Beyond meat - a sizzling initial public offering on Wall Street.
Last week in New York Beyond Meat, a plant-based imitation meat manufacturer, launched itself on the New York Stock Exchange in what is known in the trade as an Initial Public Offering or IPO.
It was one of the most spectacular opening days in recent IPO history with the listing price of $25 shooting to over $70 at the opening bell. The price settled around $68 for most of the day valuing the company overall at USD3.8 billion.
Who is Beyond Meat and what do they sell?
Well, blue sky obviously from the hype surrounding their debut on the stock exchange. There was no indication of earning a profit in the offer documents presented to the stock exchange, so people are buying the story behind what they are doing. Basically, it is an R & D story, re-investing in research and development to improve and expand their fake meat product range.
Sales of plant-based meat substitutes in the US increased 22% in the last year and total sales are around USD1.5 billion for 2018.
Beyond Meat is a ten-year old company that creates meat substitutes out of:
- Pea protein (dried peas ground into a fine powder with the starch and fiber removed)
- Coconut and canola oil
- Bamboo cellulose
- Potato starch
- Salt (heaps of it)
- Beetroot juice to imitate the blood of meat
- Water and other minor compounds
Sausages, burger patties and a mince look-alike are the offering right now.
Source: Beyond Meat
What is the story behind this food movement? There are a growing number of consumers who are concerned about the following statistics. The Beyond Meat product claims that their meat substitute:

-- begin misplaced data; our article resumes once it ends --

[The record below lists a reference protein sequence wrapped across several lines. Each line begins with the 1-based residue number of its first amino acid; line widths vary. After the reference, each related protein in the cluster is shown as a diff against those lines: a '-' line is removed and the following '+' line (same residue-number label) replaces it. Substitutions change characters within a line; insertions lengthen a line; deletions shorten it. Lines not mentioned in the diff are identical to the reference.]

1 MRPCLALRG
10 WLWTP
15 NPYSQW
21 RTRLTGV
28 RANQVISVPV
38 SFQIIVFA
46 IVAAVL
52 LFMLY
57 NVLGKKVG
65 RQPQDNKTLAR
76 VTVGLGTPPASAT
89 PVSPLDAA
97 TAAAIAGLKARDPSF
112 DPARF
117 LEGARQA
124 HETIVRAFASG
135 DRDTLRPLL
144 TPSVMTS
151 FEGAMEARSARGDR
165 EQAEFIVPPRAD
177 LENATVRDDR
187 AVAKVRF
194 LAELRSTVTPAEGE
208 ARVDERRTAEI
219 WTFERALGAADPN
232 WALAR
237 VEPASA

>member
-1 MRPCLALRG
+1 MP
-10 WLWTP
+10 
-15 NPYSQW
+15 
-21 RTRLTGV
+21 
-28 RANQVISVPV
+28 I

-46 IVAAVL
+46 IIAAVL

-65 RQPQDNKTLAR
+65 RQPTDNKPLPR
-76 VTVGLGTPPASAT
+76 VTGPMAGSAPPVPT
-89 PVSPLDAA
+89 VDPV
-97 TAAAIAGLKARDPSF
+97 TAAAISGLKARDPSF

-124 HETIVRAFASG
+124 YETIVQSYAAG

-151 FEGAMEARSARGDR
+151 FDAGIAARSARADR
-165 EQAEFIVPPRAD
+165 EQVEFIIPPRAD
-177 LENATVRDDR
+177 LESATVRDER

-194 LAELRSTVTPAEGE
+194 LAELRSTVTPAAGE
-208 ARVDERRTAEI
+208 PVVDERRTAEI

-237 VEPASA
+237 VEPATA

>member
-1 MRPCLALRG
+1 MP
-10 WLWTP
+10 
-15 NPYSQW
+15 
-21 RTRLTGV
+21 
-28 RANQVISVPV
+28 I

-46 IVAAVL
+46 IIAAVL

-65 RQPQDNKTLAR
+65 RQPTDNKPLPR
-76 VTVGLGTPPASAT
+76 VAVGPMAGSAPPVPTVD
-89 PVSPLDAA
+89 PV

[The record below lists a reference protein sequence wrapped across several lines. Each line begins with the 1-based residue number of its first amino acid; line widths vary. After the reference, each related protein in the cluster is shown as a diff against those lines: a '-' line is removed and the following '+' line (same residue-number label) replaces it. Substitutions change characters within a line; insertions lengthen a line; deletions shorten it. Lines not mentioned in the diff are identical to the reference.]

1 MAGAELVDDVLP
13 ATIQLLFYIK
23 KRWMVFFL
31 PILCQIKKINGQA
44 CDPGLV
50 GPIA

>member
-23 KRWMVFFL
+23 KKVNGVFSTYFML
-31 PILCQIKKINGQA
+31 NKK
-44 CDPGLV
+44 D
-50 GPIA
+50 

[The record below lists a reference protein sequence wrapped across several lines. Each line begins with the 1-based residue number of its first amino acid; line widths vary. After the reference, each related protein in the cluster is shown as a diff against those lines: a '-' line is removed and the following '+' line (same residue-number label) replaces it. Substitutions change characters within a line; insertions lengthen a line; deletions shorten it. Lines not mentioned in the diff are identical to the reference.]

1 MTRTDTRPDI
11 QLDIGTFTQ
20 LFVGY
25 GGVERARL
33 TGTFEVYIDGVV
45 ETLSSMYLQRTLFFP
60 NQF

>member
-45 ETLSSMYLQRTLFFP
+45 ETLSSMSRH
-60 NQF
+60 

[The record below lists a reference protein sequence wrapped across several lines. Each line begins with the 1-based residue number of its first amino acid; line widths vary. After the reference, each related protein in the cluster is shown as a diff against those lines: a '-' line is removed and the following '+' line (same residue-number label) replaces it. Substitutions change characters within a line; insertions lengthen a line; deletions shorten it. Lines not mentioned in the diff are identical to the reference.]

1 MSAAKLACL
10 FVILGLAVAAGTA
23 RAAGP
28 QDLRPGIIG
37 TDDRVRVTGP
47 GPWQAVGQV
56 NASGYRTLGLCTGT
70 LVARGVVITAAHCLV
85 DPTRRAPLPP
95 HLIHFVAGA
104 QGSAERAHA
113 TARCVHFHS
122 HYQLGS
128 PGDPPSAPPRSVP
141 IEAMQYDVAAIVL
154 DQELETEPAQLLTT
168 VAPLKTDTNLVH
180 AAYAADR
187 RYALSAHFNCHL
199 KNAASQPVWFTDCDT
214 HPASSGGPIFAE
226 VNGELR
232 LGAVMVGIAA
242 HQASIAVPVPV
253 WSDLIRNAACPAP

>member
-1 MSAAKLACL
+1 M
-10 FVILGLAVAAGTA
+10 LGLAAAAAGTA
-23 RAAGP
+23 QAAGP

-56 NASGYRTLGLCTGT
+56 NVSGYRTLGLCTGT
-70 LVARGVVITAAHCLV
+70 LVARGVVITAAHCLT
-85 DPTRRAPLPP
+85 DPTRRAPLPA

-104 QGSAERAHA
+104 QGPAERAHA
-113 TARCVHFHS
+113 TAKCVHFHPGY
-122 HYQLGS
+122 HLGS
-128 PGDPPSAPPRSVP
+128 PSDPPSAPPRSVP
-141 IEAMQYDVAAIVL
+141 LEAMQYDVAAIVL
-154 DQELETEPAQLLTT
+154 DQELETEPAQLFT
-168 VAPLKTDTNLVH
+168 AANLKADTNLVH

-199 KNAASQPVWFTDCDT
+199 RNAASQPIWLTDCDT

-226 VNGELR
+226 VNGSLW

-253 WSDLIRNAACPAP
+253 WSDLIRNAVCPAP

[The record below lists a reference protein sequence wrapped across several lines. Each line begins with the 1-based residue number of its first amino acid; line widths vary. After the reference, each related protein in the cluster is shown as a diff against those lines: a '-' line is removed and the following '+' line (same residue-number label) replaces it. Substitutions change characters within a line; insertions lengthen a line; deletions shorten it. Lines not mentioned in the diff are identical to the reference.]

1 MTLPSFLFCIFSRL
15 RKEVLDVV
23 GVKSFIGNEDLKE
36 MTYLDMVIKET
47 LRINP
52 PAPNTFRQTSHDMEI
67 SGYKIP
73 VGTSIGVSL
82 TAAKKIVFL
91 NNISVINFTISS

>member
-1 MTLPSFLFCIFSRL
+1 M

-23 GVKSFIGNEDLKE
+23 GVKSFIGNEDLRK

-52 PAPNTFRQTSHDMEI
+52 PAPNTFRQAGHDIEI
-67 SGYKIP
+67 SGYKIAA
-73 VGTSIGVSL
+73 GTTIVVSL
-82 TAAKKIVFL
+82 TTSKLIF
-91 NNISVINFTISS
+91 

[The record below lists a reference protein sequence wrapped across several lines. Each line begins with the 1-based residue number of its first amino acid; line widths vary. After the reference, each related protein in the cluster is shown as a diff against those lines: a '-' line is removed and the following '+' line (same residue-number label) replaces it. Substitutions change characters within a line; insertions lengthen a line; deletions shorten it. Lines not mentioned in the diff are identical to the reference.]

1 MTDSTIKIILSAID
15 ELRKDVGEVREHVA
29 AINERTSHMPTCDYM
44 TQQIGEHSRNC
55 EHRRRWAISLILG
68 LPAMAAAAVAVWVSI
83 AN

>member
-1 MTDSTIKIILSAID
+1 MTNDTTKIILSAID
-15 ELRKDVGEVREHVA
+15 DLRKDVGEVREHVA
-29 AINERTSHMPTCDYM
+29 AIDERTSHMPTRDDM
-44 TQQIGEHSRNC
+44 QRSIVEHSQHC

- Uses 99% less water than real meat production
- 93% less land
- 90% less greenhouse gas emissions
- 46% less energy
- No animals die in the production process, and
- No cholesterol, so better for you than meat
What's not to like? Well, for a start, like all meat substitutes Beyond Meat is highly processed in a factory and that goes against the consumer movement towards more natural, less processed food.
As well, Beyond Meat has more than 5 times the salt that an un-seasoned beef patty has. Enough said. Getting that meaty flavor comes at a cost to your health.
The fake meat is currently about twice the price of regular beef, but the trend is downwards as production ramps up. Cleverly, Beyond Meat is being sold in the meat department of supermarkets, not in the health food or vegetarian section. The founder, Ethan Brown, believes that their products will appeal to traditional meat eaters and break out of the niche market that vegetarian alternatives have traditionally occupied.
What does this mean for traditional meat producers?
As fake meat becomes cheaper it will lose its novelty appeal and likely provide the majority of the commodity end of the market that people currently refer to as 'meat'. What is left is the middle and luxury end of the market and this is where the world's best grass-fed farmers are going to have to aim for to survive.
New Zealand meat is likely to become a luxury product that only relatively wealthy people will be able to afford, a status symbol, and then mostly on special occasions. But only if we work to put it there. It won't happen automatically.
We have a mountain to climb. Lets get started!
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